The women, largely illiterate, supplemented their husbands’ meagre and irregular incomes by working in Katha’s bakery unit, where they made biscuits and little cakes. They earned about Rs 600 a month (about US$15), so the bakery was not making enough money to be viable. The highly paid Taj Mahal chefs had probably never seen a slum in their lives, let alone met any of its inhabitants.
The project …
It was Partners in Change, an NGO that assists companies in their social responsibility programmes, that suggested to the hotel the idea of upgrading the skills of the women at the Katha bakery, and they jumped at it. What seems to have attracted them is the fact that they could really get involved rather than just writing a cheque – and it was a great professional challenge for the chefs to teach a highly skilled craft to women who could barely read or write.
Twenty women between the ages of 17 and 35 attended the six-week training programme. Training was held at the bakery unit and at the Taj kitchens, but using only the basic equipment that was available in the Katha bakery. All aspects of baking were covered, from procuring the raw material to the technicalities of baking.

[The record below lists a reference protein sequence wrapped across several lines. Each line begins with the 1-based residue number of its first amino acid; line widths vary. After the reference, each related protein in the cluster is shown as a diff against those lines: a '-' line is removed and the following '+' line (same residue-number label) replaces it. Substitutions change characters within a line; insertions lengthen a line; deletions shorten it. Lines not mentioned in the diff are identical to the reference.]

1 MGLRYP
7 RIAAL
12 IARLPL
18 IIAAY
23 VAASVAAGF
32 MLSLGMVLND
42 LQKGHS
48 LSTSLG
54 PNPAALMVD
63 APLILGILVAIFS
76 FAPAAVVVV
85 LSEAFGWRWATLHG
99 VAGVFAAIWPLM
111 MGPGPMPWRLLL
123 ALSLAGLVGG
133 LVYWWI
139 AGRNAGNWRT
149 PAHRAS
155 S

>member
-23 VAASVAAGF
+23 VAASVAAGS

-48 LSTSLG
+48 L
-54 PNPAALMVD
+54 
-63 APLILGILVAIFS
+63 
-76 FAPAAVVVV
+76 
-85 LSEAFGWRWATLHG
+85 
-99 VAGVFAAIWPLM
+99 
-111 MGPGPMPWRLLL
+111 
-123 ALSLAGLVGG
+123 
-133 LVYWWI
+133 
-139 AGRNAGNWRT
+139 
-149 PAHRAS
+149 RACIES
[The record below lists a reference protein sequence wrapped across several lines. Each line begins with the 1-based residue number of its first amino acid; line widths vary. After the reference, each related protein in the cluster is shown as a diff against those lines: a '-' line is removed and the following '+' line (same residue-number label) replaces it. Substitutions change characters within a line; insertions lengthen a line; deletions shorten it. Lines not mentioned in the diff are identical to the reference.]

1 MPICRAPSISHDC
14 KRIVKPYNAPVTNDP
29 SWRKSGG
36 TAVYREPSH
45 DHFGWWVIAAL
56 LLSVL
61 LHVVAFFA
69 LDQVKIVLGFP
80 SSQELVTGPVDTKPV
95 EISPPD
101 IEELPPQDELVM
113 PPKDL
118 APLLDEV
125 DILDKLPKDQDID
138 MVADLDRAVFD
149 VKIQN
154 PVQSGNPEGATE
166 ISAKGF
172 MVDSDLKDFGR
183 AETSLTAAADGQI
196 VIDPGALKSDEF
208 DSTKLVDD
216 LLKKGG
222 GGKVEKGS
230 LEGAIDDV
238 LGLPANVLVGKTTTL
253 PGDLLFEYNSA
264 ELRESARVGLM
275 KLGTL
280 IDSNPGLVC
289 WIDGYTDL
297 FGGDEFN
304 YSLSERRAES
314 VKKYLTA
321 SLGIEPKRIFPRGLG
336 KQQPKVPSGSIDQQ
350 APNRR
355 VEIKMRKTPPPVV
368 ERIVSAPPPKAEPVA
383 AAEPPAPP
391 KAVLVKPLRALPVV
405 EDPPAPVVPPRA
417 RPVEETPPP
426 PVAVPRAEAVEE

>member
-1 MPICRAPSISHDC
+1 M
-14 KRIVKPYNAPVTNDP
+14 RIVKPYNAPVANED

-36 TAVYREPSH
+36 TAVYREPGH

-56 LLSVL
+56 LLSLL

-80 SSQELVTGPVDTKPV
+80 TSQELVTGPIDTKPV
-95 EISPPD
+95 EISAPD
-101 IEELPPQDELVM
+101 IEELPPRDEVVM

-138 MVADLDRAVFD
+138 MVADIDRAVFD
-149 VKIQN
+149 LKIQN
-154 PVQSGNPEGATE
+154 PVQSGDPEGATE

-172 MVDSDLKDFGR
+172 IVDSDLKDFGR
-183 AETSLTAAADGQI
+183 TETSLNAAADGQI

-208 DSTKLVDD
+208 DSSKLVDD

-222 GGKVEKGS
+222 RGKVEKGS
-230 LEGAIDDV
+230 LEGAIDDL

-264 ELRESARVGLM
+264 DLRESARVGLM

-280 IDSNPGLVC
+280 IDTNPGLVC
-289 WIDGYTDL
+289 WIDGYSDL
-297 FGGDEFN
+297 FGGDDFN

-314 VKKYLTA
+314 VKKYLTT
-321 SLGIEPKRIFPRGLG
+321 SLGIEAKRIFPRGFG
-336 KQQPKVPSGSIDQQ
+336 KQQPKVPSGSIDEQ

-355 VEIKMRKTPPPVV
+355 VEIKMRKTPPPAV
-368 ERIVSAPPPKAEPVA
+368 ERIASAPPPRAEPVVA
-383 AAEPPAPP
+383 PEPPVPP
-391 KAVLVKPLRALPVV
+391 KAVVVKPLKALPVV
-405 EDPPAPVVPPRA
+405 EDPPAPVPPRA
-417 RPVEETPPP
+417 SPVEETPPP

… and the outcomes
As a direct outcome of the training, the women now earn 3-4 times as much as before, ie US$50–60 per month. All the families can send their children to school, and the viability of the bakery has increased dramatically. This is mainly due to the increased range of products the women make (including soufflés), and the improved and consistent quality. In addition, the confidence level of the women is now sky high; their customers now include larger shops and embassies as well as nearby tea-stalls and friends, and the women have become aggressive marketers.
The Taj Mahal too is delighted with the partnership, which is extending in many different directions. A fresh batch of women will be trained, and the hotel has also taken on a young student from the slum as an apprentice steward; he will be employed by the hotel on completion of the training. In partnership with a Delhi hospital, the hotel runs a regular health clinic in the slum. And this is only a beginning!
Where companies work with local partners, a whole range of resources can be deployed for a cause and ‘donors’ can get fully involved with the work they support. And in this case the company has the satisfaction of seeing that its contribution has real potential to make a long-term difference to the lives of these women.
Shankar Venkateswaran is Chief Executive of Partners in Change.